Saturday, March 2nd, 2024

Queerguru reviews “We Live Here : The Midwest” 5 queer families who are attempting to establish lives in their rural communities.


Having only ever lived in London, Miami and Provincetown,  I have always appreciated that this is the equivalent of living in gay heaven.  The first city was where I was born and the latter two I chose to be able to lead an openly gay life.  I will confess It’s not a subject that I tend to dwell on, but in this latest political climate when our community is being attacked in so-called safe places like Florida, I have become more aware of living a secure life.

Therefore the timing of Melinda Maerker‘s new doc for Hulu’s “WE LIVE HERE THE MIDWEST” couldn’t be more relevant.  It highlights the individual experiences of LGBTQI+ families who, in the face of discriminatory laws and rising hostility, are attempting to establish lives in their communities.  Its not just the Midwest BUT all of them, for reason or another, live in remote parts of their States.

Part groud-breaking pioneers and accidental martyrs for the cause, these families are not just dealing with the usual demands of raising children but are doing so in often hostile homophobic situations.  They have landed in distant corners of their States either because this was their birthplace, or like Courtney and Denise who moved to Kansas with their son Marek, always wanted land, to be closer to their food, and to ranch goats!  Great idea on paper but it was Marek’s experience of being bullied in school that opened their eyes to the ways in which  Midwestern culture is resistant to change.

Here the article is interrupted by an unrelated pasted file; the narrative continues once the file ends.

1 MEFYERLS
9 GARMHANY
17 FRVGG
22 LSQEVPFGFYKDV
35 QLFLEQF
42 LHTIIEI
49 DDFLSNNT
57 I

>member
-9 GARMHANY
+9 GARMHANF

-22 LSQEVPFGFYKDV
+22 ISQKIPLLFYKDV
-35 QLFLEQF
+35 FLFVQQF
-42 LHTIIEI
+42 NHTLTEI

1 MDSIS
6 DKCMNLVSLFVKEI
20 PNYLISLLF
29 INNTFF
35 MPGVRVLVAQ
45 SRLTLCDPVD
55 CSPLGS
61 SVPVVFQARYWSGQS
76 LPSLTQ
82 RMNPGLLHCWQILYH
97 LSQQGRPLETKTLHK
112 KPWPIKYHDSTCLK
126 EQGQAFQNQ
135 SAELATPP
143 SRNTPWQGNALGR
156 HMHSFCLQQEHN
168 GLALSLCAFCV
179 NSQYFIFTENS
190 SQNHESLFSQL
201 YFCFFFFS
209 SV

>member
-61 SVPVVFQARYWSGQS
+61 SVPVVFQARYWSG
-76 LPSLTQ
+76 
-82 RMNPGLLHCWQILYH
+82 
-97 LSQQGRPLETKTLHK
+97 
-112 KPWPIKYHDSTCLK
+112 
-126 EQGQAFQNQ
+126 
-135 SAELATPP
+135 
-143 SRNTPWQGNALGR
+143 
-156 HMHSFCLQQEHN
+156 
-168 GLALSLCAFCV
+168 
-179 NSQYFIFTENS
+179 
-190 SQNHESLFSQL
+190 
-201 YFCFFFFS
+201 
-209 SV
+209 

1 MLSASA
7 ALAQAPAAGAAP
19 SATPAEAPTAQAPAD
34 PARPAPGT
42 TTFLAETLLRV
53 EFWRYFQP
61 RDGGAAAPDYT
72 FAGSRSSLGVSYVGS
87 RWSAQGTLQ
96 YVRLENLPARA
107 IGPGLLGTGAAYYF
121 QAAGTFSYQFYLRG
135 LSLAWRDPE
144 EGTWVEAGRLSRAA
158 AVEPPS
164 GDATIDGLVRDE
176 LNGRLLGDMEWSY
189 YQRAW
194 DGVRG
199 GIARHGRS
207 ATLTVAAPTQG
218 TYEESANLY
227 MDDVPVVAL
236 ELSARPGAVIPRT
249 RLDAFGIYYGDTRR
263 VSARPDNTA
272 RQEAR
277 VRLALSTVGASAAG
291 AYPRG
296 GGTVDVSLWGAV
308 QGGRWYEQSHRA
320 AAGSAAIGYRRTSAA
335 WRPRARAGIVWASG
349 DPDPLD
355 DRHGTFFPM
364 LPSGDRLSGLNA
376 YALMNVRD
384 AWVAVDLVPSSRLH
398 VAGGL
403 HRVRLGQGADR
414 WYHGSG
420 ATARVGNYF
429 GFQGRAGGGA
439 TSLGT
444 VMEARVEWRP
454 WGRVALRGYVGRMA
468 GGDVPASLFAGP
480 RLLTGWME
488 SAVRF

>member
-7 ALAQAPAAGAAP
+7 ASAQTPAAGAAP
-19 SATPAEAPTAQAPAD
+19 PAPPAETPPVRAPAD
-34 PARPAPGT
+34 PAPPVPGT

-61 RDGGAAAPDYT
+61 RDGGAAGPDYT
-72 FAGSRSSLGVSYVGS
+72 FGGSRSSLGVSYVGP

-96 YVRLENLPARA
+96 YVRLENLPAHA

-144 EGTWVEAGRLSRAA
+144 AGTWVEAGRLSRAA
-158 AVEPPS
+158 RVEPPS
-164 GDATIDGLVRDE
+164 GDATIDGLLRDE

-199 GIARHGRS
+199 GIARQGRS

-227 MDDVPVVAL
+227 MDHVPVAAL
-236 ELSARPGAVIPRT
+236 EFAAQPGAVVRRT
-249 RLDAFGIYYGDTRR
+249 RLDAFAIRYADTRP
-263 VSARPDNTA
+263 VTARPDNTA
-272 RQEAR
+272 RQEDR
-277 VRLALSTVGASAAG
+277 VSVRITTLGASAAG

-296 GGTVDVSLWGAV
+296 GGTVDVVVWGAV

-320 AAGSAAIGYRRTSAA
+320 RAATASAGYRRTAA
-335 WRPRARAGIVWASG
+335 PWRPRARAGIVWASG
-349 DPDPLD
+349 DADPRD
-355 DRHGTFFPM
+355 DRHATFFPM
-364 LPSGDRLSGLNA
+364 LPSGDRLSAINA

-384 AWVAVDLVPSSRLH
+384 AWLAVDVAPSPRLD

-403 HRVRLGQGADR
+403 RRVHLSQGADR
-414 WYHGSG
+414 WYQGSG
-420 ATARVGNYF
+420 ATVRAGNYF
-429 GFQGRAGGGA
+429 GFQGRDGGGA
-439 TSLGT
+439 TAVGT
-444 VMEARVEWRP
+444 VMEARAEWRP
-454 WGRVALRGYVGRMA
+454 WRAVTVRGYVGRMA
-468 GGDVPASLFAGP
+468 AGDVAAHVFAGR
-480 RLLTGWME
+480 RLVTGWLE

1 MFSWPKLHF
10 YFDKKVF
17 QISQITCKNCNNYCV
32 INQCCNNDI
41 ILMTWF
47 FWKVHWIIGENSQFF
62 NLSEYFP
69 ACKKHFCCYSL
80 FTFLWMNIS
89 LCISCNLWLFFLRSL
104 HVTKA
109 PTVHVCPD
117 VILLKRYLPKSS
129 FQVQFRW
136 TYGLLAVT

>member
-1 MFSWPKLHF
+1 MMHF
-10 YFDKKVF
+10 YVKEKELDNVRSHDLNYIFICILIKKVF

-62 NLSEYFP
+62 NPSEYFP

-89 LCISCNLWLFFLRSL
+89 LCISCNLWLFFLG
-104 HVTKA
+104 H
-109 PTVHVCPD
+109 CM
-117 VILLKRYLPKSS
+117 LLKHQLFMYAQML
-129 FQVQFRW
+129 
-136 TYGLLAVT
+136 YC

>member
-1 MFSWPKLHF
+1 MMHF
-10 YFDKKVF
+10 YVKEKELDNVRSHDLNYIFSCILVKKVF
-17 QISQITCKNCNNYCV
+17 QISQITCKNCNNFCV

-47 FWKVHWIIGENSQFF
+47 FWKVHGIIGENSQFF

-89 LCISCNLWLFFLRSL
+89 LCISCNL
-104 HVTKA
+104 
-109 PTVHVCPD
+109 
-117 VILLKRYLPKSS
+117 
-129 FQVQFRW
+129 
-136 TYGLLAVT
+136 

Maerker took her camera to Des Moines to meet Nia and Katie who had met in second grade, attended the same “progressive evangelical church,” dated, married, and started a family. But when Nia came out as trans, the Church where Katie had preached, turned against them. 

Even if you are quietly wondering why these families just don’t pack up and move away, it is hard not to be swept away with some of their stories.  Like that of Mario and Monte who  are one out of three Black families, let alone gay families in their liberal Colorado town.  However, when they joined the Military they were stationed in Nebraska, with their baby girl,  and they faced total rejection from their local church where both men had played major roles .

As distant observers, we see how five quite different ‘chosen families’ are living their rural lives, but Maerker fails to finish this otherwise compelling doc, without drawing any conclusions at all.  We end up admiring these queer families for their persistence in wanting to carve out as near perfect lives  as possible but at the same time we cannot help but question if they are brave or just foolhardy.


Posted by queerguru  at  12:00


Genres:  documentary

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